Key account management requires handling the accounts of priority customers who are a long-term asset to your company. However, identifying, cultivating, and maintaining those long-term relationships requires specific skills and a thorough knowledge of the resources available throughout your organization.
Below, we’ve listed five of the skills that are necessary for successful key account management.
Have the ability to prioritize key accounts.
Take stock of all your accounts. Identify which ones are more strategically important than others. Sometimes it’s just a few, and not all of them merit equal attention. Once you’ve identified your key accounts, further prioritize those, so you know how to best delegate your time.
Demonstrate strong research skills.
Read and regularly update your files on all your key clients. Talk with them, and determine which ones require a personal visit. Keep detailed notes on what your key clients’ short-term and long-term expectations are, and respond accordingly when those expectations change.
Regulate the perception of your key customers within your company.
As a key account manager, you need to be a barometer that accurately measures how department heads and the C-suite view your key customers. Ensure that everyone throughout your company treats your key clients with the same high priority.
This task requires superb interpersonal skills and consistent, positive communication. Essentially, everybody involved in helping you deliver exceptional service—now and down the line—needs to be kept on the same page.
Be open to continued learning.
As a key account manager, you’ll need to be willing to learn how to work with certain key customers and better understand their needs. For example, in cases where key clients come from a completely different background or country, you may need cultural coaching. Or, perhaps, you’ll need to take steps to learn more about a specific key account’s industry. Be willing to go the extra mile to show you’re committed to the success of your key accounts.
Cultivate strong relationships with your team.
Being a successful key account manager doesn’t just require the ability to build strong relationships with your accounts; you also need to build strong relationships with members of other departments, suppliers, and vendors. By strengthening the relationships that ultimately impact the success of your key accounts, you will continue to satisfy and delight your customers.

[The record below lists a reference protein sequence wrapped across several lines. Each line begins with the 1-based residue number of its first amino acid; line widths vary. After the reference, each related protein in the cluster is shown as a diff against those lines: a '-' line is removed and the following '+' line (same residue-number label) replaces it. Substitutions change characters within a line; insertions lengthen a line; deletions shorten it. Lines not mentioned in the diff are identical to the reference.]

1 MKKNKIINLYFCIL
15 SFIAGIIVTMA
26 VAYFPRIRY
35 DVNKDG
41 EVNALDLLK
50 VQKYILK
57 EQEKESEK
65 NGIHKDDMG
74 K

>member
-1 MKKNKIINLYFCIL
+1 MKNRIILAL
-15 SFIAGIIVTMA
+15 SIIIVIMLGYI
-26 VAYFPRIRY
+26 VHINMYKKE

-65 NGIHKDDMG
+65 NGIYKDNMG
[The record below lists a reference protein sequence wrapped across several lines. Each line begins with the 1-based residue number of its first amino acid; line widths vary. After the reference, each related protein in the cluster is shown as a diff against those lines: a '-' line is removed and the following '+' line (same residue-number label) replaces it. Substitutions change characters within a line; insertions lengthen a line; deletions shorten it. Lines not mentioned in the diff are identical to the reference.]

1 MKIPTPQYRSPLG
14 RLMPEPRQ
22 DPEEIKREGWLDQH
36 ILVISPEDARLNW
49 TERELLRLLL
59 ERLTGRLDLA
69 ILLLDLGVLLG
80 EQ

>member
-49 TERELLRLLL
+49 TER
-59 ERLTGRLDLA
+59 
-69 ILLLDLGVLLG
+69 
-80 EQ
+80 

- Suppliers and vendors: When one of your key clients needs an upgrade, a replacement, or a totally new product or service, you’ll have people you know you can count on to expedite the process.
- Sales: Members of the sales team can benefit from the knowledge you have on your clients, so that they can bring in future revenue. In return, for example, you may find that the client needs additional services, which means more sales. Communicate your key customer’s needs to the sales team. Work together to get the products or services that your strategic client requires—before the need becomes urgent.
- Customer success: Work with your customer success team throughout the lifecycle of any product or service that your key clients have already purchased. If customer success team members need to concentrate more on developing a product or service rather than dealing directly with the customer, your input may help them see that.
- Customer service: Likewise, keep in touch with customer service in case your key customer experiences a problem. The role of the customer success team is actually different from the role of customer service. Here’s a blog that discusses those differences.
- Your supervisor: You’ll need authorization from your supervisor for additional time, expenses, or other resources that some key accounts require.
- Heads of other departments: Get to know the heads of departments, as well as their employees, to ensure that resources are available when you need them. Always keep the communication lines open.
- The C-suite: Keep communications open with the C-suite. In some companies, the clients of key accounts receive visits from top-level executives at crucial times.
In short, handling key customer accounts means being proactive, having access to organizational resources, and above all, maintaining strategic professional relationships, both with your key clients and your organization. By honing these five important skills, you can provide better service to your key customers and solidify those relationships for years to come.
Ready to dive deeper into account management strategy? Try our new account management training course to watch in-depth instructional videos, and access downloadable exercises you can implement within your accounts.